Sex offender treatment and success rates

Worling, Litteljohn, and Bookalam reported a year follow-up with youth. The findings from those studies suggest that youth who had no treatment have a higher rate of recidivism for sexual and non-sexual crimes. Nearly all youth in Utah with sustained sexual offenses from Utah from to were studied by means of a chart review. One item included was offender treatment prior to the most recent offense, and subsequent rates of sexual recidivism were reported. For youth with no treatment prior to the most recent offense, the rate was 8. Treatment failures in this sample were associated with a much higher rate of sexual recidivism.

Some studies have reported on not only outcomes, but also what factors influenced outcomes. Kraemer, Salisbury and Spielman examined which pretreatment variables predict JSO treatment outcomes. Using pretreatment demographics and personality psychometric test variables of JSO youth in a residential program, they found that client age and impulsivity predicted treatment failure with No differences of IQ, referral source, ethnicity, and grade level were found between completers and noncompleters.

Seabloom, Seabloom, Seabloom, Barron, and Hendrickson reported a to year longitudinal study of a comprehensive treatment program for adolescent sex offenders. The sample had male JSOs. Program graduates had no arrests or convictions for sex-related crimes. Arrests and convictions for other non-sexual crimes for graduates were significantly less when compared to those who had not graduated.

Living with parents positively correlated with successful completion of the program. A study by Eastman assessed the likelihood of treatment success or failure of JSOs in a residential treatment program. Findings of this study concluded that fewer instances of the youth having a sexual abuse history and higher scores on self-esteem measures were positively correlated with treatment completion. Higher cognitive distortions and a lower level of intellectual functioning were also found to strongly discriminate between treatment completers and noncompleters or those yet untreated.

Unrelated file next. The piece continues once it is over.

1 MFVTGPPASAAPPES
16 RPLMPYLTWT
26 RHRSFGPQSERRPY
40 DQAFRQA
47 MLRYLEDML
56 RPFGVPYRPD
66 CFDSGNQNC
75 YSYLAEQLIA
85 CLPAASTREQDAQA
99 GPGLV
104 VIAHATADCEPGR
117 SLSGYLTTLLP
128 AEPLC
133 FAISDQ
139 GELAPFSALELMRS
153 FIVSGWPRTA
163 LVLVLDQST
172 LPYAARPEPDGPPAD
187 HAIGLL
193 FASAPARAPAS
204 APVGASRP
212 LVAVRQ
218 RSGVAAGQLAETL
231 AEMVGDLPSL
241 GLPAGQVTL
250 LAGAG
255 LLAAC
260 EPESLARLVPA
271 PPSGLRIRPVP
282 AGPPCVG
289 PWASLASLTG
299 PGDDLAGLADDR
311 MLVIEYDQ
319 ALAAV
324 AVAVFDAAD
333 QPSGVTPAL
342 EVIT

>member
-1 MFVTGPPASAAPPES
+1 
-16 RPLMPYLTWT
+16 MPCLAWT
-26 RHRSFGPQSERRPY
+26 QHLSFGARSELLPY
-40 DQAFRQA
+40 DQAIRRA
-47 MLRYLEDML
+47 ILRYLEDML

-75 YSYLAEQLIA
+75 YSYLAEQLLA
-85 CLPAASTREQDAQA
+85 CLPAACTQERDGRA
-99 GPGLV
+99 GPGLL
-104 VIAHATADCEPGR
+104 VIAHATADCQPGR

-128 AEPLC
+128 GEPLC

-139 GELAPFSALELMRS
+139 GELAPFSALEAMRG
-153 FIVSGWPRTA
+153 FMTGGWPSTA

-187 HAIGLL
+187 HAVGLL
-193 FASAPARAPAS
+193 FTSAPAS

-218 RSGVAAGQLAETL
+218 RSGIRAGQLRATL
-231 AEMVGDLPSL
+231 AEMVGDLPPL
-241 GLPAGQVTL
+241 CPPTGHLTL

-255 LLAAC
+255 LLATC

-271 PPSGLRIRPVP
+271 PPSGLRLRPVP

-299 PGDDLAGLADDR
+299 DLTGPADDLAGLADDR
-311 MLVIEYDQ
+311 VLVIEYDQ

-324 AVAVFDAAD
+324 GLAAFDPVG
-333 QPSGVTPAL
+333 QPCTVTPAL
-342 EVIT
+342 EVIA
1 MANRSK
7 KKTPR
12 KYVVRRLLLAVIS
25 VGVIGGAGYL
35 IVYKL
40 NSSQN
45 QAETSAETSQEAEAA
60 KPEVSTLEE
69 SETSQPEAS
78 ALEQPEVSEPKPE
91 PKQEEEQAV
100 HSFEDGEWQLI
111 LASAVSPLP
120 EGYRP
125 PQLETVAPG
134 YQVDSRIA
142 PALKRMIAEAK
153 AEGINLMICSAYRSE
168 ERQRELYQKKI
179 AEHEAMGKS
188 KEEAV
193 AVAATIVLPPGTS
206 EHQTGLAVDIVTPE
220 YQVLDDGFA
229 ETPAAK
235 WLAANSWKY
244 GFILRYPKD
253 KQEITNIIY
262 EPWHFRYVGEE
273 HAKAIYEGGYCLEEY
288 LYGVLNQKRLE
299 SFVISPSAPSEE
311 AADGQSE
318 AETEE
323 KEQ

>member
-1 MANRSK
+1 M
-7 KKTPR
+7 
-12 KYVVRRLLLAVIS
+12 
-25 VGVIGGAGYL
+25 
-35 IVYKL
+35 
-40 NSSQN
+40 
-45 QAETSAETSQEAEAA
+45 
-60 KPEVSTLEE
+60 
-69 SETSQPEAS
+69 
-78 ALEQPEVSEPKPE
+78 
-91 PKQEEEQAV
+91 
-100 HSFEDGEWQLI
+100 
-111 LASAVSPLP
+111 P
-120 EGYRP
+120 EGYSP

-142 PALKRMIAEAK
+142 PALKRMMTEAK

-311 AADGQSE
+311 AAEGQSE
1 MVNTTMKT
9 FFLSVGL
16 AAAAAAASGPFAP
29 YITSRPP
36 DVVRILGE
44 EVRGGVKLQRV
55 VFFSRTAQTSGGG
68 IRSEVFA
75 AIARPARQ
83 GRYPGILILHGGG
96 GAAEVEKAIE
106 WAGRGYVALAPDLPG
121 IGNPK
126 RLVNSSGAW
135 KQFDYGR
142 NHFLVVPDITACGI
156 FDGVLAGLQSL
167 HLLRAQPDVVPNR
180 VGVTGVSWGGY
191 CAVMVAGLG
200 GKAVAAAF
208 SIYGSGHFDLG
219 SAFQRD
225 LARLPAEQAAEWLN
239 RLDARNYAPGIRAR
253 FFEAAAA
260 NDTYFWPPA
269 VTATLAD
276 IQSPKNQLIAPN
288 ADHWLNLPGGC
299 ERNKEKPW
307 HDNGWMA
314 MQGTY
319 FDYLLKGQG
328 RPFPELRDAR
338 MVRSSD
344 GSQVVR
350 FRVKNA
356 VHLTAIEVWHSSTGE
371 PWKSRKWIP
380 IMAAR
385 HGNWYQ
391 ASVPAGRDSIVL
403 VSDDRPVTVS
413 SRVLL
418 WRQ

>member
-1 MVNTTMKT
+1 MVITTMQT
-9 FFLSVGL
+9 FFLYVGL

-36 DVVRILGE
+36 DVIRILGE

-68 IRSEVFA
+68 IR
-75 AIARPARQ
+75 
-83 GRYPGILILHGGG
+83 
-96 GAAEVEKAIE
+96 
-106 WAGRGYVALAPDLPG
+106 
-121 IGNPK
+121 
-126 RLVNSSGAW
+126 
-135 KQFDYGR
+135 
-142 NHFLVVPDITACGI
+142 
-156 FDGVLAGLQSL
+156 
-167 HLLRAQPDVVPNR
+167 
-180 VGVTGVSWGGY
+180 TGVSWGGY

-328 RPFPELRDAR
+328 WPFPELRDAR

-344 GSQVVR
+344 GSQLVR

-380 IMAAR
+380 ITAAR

Only one study was identified which examined rates and predictors of sexual aggression during treatment. Viljoen et al. Only youth who had resided longer than days were included in the study. Twenty-eight youth The purpose of the current study is to explore predictors of treatment outcome in a residential treatment program for JSO youth. Results may be useful in promoting better treatment outcomes.

Information was obtained from a chart review of all youth admitted to Teen Triumph from to The chart included information from the referral agency, an admission interview, quarterly reports, progress notes from mental health and residential staff, and discharge summaries.

Information included demographic, background and referral history. It also included psychiatric diagnoses, discharge information, and information regarding sexual acting out in the program. The psychiatric diagnosis was provided by a consulting child psychiatrist. Information regarding whether the youth graduated, was terminated, or discharged before graduation was included in the study. Specific criteria for categorization for each variable in the chart review were developed.

Counseling sex offenders and the importance of counselor self-care